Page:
Items that are often hoarded include:
newspapers and magazines
leaflets and letters, including junk mail
bills and receipts
containers, including plastic bags and cardboard boxes
Some people also hoard animals, which they may not be able to look after properly. More recently, hoarding of data has become more common. This is where someone stores huge amounts of electronic data and emails that they’re extremely reluctant to delete.
Why hoarding disorders are a problem
A hoarding disorder can be a problem for several reasons. It can take over the person’s life, making it very difficult for them to get around their house. It can cause their work performance, personal hygiene and relationships to suffer.
The person hoarding is usually reluctant or unable to have visitors, or even allowing tradesmen in to carry out essential repairs, which can cause isolation and loneliness.
The clutter can pose a health risk to the person and anyone who lives in or visits their house. For example, it can:
make cleaning very difficult, leading to unhygienic conditions and encouraging rodent or insect infestations
be a fire risk and block exits in the event of a fire
cause trips and falls
fall over or collapse on people, if kept in large piles
The hoarding could also be a sign of an underlying condition, such as OCD, other types of anxiety, depression and potentially more serious conditions, such as dementia.
What you can do if you suspect someone is hoarding
If you think a family member or someone you know has a hoarding disorder, try to persuade them to come with you to see a GP.
This may not be easy, as someone who hoards might not think they need help. Try to be sensitive about the issue and emphasise your concerns for their health and wellbeing.
Reassure them that nobody is going to go into their home and throw everything out. You’re just going to have a chat with the doctor about their hoarding to see what can be done and what support is available to empower them to begin the process of decluttering.
Your GP may be able to refer you to your local community mental health team, which might have a therapist who’s familiar with issues such as OCD and hoarding. If you have difficulties accessing therapy, the charity OCD-UK may be able to help.
It’s generally not a good idea to get extra storage space or call in the council or environmental health to clear the rubbish away. This won’t solve the problem and the clutter often quickly builds up again.
How hoarding disorders are treated
It’s not easy to treat hoarding disorders, even when the person is prepared to seek help, but it can be overcome.
The main treatment is cognitive behavioural therapy (CBT). The therapist will help the person to understand what makes it difficult to throw things away and the reasons why the clutter has built up.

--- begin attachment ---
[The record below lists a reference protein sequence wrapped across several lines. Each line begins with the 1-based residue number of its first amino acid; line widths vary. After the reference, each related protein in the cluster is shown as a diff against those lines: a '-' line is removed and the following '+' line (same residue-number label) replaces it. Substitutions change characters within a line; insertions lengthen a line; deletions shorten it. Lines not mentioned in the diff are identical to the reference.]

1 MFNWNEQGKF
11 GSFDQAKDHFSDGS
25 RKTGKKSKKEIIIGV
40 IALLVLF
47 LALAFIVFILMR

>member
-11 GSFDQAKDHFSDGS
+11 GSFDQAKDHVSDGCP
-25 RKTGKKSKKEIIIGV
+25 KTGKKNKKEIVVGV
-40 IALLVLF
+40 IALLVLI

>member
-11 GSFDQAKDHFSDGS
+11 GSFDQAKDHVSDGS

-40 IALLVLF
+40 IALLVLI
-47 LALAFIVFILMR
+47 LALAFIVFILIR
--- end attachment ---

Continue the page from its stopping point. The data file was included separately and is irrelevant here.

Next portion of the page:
This will be combined with practical tasks and a plan to work on. It’s important that the person takes responsibility for clearing the clutter from their home. The therapist will support and encourage this.
Cognitive behavioural therapy (CBT)
CBT is a type of therapy that aims to help you manage your problems by changing how you think (cognitive) and act (behaviour). It encourages you to talk about how you think about yourself, the world and other people, and how what you do affects your thoughts and feelings.
Regular sessions of CBT over a long period of time are usually necessary and will almost always need to include some home-based sessions, working directly on the clutter. This requires motivation, commitment and patience, as it can take many months to achieve the treatment goal.
The goal is to improve the person’s decision-making and organisational skills, help them overcome urges to save, and ultimately clear the clutter, room by room.
The therapist won’t throw anything away, but will help guide and encourage the person to do so. The therapist can also help the person develop decision-making strategies, while identifying and challenging underlying beliefs that contribute to the hoarding problem.
The person gradually becomes better at throwing things away, learning that nothing terrible happens when they do so, and becomes better at organising items they insist on keeping.
At the end of treatment, the person may not have cleared all their clutter, but they will have gained a better understanding of their problem. They will have a plan to help them continue to build on their successes and avoid slipping back into their old ways.